Try this:

echo $null >> filename 

See: Equivalent of Linux touch to create an empty file with PowerShell


On Windows

I tried doing this

echo off > fff1.txt

And it created a file named fff1.txt with a file size of 0 KB.

I didn't find any commands other than this that could create a empty file.

Note: You have to be in the directory you wish to create the file.

  • 3
    don't forget to echo on after creating file if you need.
    – QMaster
    Commented Nov 14, 2018 at 21:24
  • I am not sure about why it does so, but I guess that you should do "echo on" after entering the above command. Commented Jun 4, 2020 at 16:06
  • 2
    Re "I didn't find any commands other than this that could create a empty file.": So you didn't look at any of the previous 30+ answers here? Commented May 28, 2021 at 20:10
  • Create a bat file with content echo '' > %1 (name the file as touch.bat).
  • Add the folder to the PATH environment variable.
  • You can use touch to create files. (for example: touch temp.txt creates the temp.txt file)

Check this article for more information.


There are also other easy ways to create files.

For example, you can create file and open it with notepad from cmd

notepad newFile.txt

This will prompt you that there is no such file and if you want to create it as a new file.

You can create any kind of file like this.

For example,

notepad newFile.js


notepad newFile.py

Not only Notepad, you can also use other apps to do so. E.g, you can use Visual Studio Code to create and open new files.

For example,

code newFile.py

This will create a new Python file and open it in vs code (if you have vs code installed).

You can also create other types of files with this method also.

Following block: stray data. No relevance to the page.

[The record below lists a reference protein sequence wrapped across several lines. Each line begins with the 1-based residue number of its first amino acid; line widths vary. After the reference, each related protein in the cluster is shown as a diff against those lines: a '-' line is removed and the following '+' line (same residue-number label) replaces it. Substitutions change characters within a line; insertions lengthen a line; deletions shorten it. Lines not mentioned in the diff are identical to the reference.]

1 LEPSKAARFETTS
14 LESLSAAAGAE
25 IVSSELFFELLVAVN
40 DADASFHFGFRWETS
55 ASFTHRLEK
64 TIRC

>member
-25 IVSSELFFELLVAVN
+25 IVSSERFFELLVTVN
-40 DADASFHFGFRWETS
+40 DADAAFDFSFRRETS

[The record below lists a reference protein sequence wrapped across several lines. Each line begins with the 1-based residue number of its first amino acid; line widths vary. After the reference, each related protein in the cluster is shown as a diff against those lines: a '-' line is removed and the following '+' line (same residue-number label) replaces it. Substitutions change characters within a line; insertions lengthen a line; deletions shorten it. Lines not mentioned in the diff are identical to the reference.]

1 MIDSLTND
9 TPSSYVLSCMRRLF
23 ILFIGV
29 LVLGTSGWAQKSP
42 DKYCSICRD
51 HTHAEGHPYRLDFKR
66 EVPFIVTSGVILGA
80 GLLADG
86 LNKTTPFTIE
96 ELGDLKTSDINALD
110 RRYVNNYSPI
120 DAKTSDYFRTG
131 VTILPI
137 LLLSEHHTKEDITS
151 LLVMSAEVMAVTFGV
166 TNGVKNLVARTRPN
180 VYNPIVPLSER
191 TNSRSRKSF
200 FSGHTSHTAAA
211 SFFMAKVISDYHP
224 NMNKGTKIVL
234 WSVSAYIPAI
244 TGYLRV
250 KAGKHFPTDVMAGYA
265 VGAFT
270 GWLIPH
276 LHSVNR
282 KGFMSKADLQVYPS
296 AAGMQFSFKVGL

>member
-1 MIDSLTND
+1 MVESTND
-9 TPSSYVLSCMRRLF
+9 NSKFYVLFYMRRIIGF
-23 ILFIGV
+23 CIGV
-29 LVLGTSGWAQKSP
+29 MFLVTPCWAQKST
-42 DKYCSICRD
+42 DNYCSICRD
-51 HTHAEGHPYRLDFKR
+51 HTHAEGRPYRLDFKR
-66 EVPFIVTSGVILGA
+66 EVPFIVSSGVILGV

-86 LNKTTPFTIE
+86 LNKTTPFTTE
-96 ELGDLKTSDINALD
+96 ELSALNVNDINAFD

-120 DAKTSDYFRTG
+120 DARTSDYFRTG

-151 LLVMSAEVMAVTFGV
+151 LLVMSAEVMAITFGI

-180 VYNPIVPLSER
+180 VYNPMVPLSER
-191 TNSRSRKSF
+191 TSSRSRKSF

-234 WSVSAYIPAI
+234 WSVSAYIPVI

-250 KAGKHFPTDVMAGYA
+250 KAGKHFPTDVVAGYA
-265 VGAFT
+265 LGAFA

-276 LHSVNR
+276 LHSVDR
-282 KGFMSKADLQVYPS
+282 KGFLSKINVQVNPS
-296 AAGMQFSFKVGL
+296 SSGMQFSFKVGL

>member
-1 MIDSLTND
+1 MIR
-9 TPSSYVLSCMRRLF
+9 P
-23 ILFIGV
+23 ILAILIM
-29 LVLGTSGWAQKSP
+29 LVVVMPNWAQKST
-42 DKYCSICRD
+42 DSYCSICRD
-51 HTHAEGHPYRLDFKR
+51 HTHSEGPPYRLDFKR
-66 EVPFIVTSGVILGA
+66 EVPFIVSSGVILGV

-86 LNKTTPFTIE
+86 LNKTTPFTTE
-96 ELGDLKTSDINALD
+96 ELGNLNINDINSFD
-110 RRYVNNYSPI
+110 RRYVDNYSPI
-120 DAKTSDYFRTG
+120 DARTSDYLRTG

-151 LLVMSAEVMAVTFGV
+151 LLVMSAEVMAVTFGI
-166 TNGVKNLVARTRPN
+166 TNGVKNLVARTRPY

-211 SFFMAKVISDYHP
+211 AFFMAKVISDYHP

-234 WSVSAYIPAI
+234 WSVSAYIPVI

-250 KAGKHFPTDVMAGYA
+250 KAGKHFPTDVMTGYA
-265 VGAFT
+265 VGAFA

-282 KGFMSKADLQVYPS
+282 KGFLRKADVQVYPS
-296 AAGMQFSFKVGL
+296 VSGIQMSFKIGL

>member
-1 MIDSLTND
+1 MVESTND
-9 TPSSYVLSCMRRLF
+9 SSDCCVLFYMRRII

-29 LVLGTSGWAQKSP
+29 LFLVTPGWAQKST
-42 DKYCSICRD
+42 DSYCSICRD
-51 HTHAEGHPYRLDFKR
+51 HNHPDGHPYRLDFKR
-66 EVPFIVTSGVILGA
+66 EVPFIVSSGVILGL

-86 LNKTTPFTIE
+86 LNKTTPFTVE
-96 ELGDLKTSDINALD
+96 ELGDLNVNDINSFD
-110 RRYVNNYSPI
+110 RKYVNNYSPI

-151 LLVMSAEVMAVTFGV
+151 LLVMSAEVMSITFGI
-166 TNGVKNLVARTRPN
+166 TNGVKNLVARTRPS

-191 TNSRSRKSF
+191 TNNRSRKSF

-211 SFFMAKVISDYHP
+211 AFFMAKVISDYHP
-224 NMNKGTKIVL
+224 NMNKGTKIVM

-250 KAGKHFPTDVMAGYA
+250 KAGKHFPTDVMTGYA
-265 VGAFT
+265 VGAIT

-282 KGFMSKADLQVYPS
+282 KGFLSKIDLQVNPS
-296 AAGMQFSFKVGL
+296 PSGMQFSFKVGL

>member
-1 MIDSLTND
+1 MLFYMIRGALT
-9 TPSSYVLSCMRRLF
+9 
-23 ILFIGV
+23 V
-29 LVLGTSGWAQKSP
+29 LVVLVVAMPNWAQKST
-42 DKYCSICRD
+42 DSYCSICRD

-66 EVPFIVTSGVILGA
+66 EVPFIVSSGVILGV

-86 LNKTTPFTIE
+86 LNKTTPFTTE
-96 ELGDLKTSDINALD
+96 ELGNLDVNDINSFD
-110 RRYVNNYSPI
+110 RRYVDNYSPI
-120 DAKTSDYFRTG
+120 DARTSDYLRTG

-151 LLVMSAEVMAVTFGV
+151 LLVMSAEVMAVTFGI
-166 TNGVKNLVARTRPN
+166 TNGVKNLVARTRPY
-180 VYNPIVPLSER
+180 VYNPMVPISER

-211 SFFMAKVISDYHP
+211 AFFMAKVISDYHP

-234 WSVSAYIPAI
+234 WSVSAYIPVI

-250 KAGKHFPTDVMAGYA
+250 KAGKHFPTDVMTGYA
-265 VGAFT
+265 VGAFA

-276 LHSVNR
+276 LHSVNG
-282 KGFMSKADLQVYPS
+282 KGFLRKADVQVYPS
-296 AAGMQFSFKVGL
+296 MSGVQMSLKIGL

• Already mentioned several times and discarded each time because it needs user intervention.
    – Stephan
    Commented Feb 20, 2021 at 8:02

Try this :abc > myFile.txt First, it will create a file with name myFile.txt in present working directory (in command prompt). Then it will run the command abc which is not a valid command. In this way, you have gotten a new empty file with the name myFile.txt.

  • 5
    This could be very wrong if abc was in the path and was a convenience function for formatting all the drives except the installation directory. Commented Dec 31, 2013 at 8:14

Yet another way:

copy nul 2> empty_file.txt
  • Why does it work? What is the theory of operation? Commented May 28, 2021 at 19:45

I have just tried in Windows:

copy con file.txt

Then press the Enter key. Then press Ctrl + Z and Enter.

And it worked for me.

For Ubuntu, usually I am creating a file using the vi command

vi file.txt

It will open the file. Then press the Esc key. Then type :wp and press the Enter key. It will create a new file with empty data.

  • The question said "The command needs to run from a script, so keystrokes cannot be used.". Commented May 28, 2021 at 19:58

Here is yet another way:

rem/ > file.ext

The slash / is mandatory; without it the redirection part is commented out by rem.

  • This actually works in DOSBox, unlike many of the other solutions here. Trying to echo nothing into a file adds a line break, using NUL seems to fill up a file endlessly, and if you try executing a nonexistent command, DOSBox will redirects the actual OS response on that to the text file.
    – Nyerguds
    Commented Jul 19, 2021 at 19:07

First create your file so that it exists:

echo . > myfile.txt

Then overwrite the created file with an empty version using the copy command:

copy /y nul myfile.txt

Not the answer you're looking for? Browse other questions tagged or ask your own question.